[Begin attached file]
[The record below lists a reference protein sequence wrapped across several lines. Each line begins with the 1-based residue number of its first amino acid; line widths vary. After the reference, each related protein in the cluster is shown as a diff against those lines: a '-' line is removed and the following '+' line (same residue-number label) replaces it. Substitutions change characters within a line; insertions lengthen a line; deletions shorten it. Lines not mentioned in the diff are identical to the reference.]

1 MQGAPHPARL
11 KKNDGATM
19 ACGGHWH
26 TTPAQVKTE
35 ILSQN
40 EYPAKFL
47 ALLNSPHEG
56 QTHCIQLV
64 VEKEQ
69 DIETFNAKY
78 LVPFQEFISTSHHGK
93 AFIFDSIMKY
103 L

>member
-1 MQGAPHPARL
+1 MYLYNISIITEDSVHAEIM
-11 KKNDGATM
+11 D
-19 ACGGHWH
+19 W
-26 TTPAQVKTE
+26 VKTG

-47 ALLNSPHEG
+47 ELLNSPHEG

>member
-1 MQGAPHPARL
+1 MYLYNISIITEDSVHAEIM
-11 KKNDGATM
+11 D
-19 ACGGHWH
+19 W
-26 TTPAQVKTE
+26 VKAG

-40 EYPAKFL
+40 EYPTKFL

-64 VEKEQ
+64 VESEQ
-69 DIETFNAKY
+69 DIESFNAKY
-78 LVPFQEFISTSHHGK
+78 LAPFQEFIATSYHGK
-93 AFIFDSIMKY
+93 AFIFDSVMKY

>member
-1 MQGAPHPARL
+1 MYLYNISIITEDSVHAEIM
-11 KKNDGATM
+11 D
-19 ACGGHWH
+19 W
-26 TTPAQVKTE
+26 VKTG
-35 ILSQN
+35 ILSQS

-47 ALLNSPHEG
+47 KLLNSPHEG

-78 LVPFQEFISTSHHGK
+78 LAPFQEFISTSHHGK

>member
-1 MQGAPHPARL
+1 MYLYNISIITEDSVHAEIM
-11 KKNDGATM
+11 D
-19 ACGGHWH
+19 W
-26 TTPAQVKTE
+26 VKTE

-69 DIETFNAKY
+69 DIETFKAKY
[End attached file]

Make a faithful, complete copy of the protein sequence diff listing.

[The record below lists a reference protein sequence wrapped across several lines. Each line begins with the 1-based residue number of its first amino acid; line widths vary. After the reference, each related protein in the cluster is shown as a diff against those lines: a '-' line is removed and the following '+' line (same residue-number label) replaces it. Substitutions change characters within a line; insertions lengthen a line; deletions shorten it. Lines not mentioned in the diff are identical to the reference.]

1 MQGAPHPARL
11 KKNDGATM
19 ACGGHWH
26 TTPAQVKTE
35 ILSQN
40 EYPAKFL
47 ALLNSPHEG
56 QTHCIQLV
64 VEKEQ
69 DIETFNAKY
78 LVPFQEFISTSHHGK
93 AFIFDSIMKY
103 L

>member
-1 MQGAPHPARL
+1 MYLYNISIITEDSVHAEIM
-11 KKNDGATM
+11 D
-19 ACGGHWH
+19 W
-26 TTPAQVKTE
+26 VKTG

-47 ALLNSPHEG
+47 ELLNSPHEG

>member
-1 MQGAPHPARL
+1 MYLYNISIITEDSVHAEIM
-11 KKNDGATM
+11 D
-19 ACGGHWH
+19 W
-26 TTPAQVKTE
+26 VKAG

-40 EYPAKFL
+40 EYPTKFL

-64 VEKEQ
+64 VESEQ
-69 DIETFNAKY
+69 DIESFNAKY
-78 LVPFQEFISTSHHGK
+78 LAPFQEFIATSYHGK
-93 AFIFDSIMKY
+93 AFIFDSVMKY

>member
-1 MQGAPHPARL
+1 MYLYNISIITEDSVHAEIM
-11 KKNDGATM
+11 D
-19 ACGGHWH
+19 W
-26 TTPAQVKTE
+26 VKTG
-35 ILSQN
+35 ILSQS

-47 ALLNSPHEG
+47 KLLNSPHEG

-78 LVPFQEFISTSHHGK
+78 LAPFQEFISTSHHGK

>member
-1 MQGAPHPARL
+1 MYLYNISIITEDSVHAEIM
-11 KKNDGATM
+11 D
-19 ACGGHWH
+19 W
-26 TTPAQVKTE
+26 VKTE

-69 DIETFNAKY
+69 DIETFKAKY